Predator mediated selection and the impact of developmental stage on viability in wood frog tadpoles (Rana sylvatica)
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BMC Evolutionary Biology 2011, 11:353 doi:10.1186/1471-2148-11-353Published: 7 December 2011
Complex life histories require adaptation of a single organism for multiple ecological niches. Transitions between life stages, however, may expose individuals to an increased risk of mortality, as the process of metamorphosis typically includes developmental stages that function relatively poorly in both the pre- and post-metamorphic habitat. We studied predator-mediated selection on tadpoles of the wood frog, Rana sylvatica, to identify this hypothesized period of differential predation risk and estimate its ontogenetic onset. We reared tadpoles in replicated mesocosms in the presence of the larval odonate Anax junius, a known tadpole predator.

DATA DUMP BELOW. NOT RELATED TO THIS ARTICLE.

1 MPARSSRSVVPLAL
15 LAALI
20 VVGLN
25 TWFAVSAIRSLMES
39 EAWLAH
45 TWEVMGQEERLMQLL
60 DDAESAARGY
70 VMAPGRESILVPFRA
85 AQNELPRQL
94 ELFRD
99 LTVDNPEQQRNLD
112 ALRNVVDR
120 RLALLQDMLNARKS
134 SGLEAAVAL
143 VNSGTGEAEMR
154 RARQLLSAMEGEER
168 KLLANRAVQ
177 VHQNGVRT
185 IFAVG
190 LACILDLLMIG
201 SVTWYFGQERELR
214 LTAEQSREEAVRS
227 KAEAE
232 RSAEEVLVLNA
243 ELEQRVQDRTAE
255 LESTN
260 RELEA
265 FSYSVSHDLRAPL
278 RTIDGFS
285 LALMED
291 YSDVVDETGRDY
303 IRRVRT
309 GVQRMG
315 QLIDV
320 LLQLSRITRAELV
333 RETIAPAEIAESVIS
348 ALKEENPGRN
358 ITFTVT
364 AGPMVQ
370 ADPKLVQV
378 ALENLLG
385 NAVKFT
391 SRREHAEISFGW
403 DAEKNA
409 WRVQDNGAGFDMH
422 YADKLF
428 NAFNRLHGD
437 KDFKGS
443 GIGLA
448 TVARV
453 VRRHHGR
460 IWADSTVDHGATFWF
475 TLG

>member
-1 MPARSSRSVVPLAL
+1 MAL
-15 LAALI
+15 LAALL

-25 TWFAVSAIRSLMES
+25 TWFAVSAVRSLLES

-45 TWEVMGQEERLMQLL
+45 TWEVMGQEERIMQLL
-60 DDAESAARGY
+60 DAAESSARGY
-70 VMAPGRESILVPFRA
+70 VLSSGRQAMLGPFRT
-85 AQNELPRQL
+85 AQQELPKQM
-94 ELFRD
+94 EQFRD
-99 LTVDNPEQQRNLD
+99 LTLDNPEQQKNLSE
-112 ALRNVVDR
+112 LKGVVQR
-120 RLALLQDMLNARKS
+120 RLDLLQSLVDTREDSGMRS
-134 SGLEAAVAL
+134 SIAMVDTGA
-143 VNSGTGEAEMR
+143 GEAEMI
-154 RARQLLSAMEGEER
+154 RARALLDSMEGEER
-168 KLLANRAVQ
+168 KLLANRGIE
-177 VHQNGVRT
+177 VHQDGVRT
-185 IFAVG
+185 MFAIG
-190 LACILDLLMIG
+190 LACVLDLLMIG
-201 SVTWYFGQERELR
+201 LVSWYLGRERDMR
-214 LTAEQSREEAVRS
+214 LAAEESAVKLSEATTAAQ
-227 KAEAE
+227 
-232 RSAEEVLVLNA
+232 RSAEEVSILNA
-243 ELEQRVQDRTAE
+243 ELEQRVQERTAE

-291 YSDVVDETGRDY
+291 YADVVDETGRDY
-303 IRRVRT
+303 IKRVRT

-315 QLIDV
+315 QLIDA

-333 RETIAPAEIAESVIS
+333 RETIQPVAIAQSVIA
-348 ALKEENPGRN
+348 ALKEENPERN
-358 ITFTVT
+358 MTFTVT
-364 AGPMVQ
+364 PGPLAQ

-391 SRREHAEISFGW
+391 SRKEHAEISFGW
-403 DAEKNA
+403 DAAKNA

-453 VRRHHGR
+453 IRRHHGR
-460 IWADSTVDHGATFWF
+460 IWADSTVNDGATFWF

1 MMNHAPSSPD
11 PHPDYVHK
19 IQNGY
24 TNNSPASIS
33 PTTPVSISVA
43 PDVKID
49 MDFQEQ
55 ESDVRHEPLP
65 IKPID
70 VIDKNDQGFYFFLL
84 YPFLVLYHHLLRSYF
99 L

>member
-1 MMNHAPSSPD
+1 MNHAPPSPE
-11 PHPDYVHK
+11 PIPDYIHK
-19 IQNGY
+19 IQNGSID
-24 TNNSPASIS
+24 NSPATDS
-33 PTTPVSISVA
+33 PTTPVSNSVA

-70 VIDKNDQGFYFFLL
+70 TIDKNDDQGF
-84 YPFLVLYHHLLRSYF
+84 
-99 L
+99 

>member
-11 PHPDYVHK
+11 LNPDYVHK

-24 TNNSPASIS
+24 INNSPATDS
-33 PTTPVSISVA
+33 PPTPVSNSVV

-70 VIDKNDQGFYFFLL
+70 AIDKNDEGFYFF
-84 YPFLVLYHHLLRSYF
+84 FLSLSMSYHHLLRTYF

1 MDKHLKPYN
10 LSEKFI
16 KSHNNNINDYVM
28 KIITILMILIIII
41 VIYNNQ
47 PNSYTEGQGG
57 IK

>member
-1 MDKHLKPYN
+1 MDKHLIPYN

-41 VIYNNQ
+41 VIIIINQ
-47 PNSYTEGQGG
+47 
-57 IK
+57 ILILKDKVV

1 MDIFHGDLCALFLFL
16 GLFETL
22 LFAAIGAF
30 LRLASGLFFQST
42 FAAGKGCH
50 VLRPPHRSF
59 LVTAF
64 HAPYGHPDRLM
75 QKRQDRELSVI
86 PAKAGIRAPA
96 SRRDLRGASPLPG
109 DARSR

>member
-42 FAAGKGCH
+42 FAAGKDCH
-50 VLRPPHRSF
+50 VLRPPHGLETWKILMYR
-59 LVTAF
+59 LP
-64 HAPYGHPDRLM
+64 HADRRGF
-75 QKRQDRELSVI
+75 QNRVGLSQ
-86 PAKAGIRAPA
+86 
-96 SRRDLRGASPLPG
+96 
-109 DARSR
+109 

The probability of tadpole survival increased with increasing age and size, but declined steeply at the point in development where hind limbs began to erupt from the body wall. Selection gradient analyses indicate that natural selection favored tadpoles with short, deep tail fins. Tadpoles resorb their tails as they progress toward metamorphosis, which may have led to the observed decrease in survivorship. Path models revealed that selection acted directly on tail morphology, rather than through its indirect influence on swimming performance.
This is consistent with the hypothesis that tail morphology influences predation rates by reducing the probability a predator strikes the head or body.